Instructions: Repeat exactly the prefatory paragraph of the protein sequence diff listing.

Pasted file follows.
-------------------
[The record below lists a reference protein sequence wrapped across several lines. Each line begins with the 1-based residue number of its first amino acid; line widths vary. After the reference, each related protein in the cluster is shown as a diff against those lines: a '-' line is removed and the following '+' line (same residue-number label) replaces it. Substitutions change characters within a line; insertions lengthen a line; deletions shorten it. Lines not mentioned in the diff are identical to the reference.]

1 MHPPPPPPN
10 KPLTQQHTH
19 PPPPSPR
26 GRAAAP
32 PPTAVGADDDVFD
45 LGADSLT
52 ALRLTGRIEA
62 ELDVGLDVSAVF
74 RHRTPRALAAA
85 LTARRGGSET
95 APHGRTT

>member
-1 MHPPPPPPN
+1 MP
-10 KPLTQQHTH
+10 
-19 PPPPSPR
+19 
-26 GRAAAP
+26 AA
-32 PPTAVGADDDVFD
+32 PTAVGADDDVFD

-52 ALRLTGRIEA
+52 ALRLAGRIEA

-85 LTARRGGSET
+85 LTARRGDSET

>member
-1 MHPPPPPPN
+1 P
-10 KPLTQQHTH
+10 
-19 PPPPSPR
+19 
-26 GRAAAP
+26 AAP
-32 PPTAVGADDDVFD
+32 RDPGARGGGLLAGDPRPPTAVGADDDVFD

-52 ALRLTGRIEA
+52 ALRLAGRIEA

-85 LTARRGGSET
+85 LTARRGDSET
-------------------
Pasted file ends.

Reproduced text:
[The record below lists a reference protein sequence wrapped across several lines. Each line begins with the 1-based residue number of its first amino acid; line widths vary. After the reference, each related protein in the cluster is shown as a diff against those lines: a '-' line is removed and the following '+' line (same residue-number label) replaces it. Substitutions change characters within a line; insertions lengthen a line; deletions shorten it. Lines not mentioned in the diff are identical to the reference.]